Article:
Hedge funds feel the pain, particularly in energy

There is a lot of pain in hedge-fund land. Imagine how these guys feel. First, they have underperformed all year because most funds run a book of long stocks versus a book of short stocks. Because shorts have underperformed most of the year, they have underperformed the market. Again.

Now, they are getting killed because of how they are positioned: 1) long U.S. market, and 2) long growth stocks.

Growth has gotten hit hard: Semis (XSD) down 15 percent this month, Internet (FDN) and Biotech (IBB) down 7 percent.

But a particularly painful example is energy. The Street has been heavily involved in exploration and production stocks, particularly smaller-cap shale plays, which have been dramatically growing earnings.

The SPDR Oil & Gas Exploration ETF (XOP), a basket of E&P stocks, is down 20 percent this month. Despite the dramatic drop in crude today--down 4.5 percent today--the XOP is down a bit more than 1 percent. That's at least an attempt to buy a bottom.

I don't want to blame the drops on hedge funds selling--they are, undoubtedly, but it's also likely some open-ended mutual funds and some energy ETFs getting redemptions.

On a day when some of the most oversold sectors of the market are bouncing, energy stocks are split, but one sector of energy is notably weaker again: Master Limited Partnerships (MLPs), most of which are involved in the transportation part of the oil and gas business. They own the pipelines and terminals.

Big names like Phillips 66 Partners (PSXP), Plains All American Pipeline (PAA), and Kinder Morgan Energy Partner (KMP) are weaker again today after a very rough couple weeks. PSXP, for instance, is down 18 percent this month. The Alerian MLP ETF, a basket of MLPs, is down about 10 percent for the month.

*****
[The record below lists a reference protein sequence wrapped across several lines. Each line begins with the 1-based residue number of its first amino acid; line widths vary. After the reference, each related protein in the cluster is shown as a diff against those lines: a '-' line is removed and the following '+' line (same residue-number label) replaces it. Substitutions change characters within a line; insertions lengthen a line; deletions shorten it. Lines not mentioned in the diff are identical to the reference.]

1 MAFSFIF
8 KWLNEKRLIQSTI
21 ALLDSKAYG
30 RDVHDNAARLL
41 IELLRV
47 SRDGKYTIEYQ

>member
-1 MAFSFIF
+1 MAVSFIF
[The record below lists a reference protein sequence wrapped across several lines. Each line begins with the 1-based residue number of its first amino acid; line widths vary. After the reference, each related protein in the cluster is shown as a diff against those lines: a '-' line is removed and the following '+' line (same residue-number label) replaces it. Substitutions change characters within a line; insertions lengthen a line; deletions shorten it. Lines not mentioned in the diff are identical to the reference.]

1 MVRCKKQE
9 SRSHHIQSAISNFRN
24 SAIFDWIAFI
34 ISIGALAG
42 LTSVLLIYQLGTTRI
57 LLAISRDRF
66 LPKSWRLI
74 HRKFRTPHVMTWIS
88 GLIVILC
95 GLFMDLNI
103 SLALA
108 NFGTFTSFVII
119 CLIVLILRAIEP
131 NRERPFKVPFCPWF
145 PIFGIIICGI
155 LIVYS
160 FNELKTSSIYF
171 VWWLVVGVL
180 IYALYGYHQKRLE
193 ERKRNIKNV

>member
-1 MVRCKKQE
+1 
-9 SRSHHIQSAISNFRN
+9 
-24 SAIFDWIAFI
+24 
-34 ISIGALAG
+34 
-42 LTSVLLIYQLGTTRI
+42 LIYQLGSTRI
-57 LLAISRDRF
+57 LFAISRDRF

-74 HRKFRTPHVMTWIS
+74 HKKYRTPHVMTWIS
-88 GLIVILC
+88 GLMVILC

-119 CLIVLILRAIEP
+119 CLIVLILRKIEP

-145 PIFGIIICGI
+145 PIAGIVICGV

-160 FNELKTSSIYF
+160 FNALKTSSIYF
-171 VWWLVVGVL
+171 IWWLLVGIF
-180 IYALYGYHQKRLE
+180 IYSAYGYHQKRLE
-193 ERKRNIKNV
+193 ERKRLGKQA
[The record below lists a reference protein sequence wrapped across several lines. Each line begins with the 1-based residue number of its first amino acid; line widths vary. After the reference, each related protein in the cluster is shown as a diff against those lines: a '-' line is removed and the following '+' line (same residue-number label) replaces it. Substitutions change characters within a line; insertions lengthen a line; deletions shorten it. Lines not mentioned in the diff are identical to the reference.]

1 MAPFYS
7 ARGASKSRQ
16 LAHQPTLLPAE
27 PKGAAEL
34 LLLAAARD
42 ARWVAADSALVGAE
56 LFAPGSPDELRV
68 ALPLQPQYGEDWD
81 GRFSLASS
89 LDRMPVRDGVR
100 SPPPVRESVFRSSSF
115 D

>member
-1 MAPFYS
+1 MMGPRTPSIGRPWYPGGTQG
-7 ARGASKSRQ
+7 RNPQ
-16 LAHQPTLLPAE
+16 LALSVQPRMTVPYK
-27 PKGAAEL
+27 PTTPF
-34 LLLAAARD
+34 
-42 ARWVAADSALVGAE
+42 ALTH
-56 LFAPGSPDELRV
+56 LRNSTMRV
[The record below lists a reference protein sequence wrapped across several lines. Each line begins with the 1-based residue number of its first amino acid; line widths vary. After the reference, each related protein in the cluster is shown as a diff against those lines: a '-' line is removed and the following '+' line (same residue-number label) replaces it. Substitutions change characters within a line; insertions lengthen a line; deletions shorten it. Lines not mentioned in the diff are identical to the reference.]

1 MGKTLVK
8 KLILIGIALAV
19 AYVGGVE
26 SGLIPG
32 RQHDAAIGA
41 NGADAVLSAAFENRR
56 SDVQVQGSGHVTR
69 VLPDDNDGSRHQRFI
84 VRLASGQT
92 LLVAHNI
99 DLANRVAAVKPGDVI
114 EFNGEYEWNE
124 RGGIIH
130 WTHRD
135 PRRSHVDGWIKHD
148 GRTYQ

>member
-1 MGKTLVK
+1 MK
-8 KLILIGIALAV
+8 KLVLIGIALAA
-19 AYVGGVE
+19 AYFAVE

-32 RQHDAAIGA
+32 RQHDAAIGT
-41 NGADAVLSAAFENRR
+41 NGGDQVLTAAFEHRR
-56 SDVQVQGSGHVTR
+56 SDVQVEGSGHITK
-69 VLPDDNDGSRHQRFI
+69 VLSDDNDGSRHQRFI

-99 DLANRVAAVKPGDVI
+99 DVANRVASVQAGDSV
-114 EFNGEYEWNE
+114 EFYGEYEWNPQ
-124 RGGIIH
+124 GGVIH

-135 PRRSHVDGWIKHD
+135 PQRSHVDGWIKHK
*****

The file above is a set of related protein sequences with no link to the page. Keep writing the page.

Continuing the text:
Interestingly, many of the MLPs bottomed at 10:30 a.m. ET, which is roughly when crude bottomed. It's possible margin calls in commodities precipitated selling in the stocks.

And what about the free-fall in oil? IEA is talking about lower demand, following the IMF. On the supply side, comments out of Saudi Arabia--indicating they are comfortable with oil in the $80-$90 range--is a clear ploy to get everyone on boat with cutting production. Venezuela is already complaining; other OPEC members will undoubtedly start complaining, and we will likely see some kind of production cut in the future.

What's odd is we have not heard anything for many of the companies about future business. Nothing from any of the shale companies on when they are profitable or not. Nothing about capital expenditures. Nothing from oil service companies about how their business will be affected if oil stays at, say, $80.

Partly, this is because it is still too early to tell. But other investors are not waiting.

There is big time pain among small companies in the oil services space. Take C&J Energy, which was $30 two weeks ago, $19 today. Take Basic Energy (BAS) was $22 two weeks ago, now $12.

A lot of these oil service companies have expensive equipment that is not going to be utilized in 2015 if we don't get a bounce.

  • Bob Pisani

    A CNBC reporter since 1990, Bob Pisani covers Wall Street from the floor of the New York Stock Exchange.

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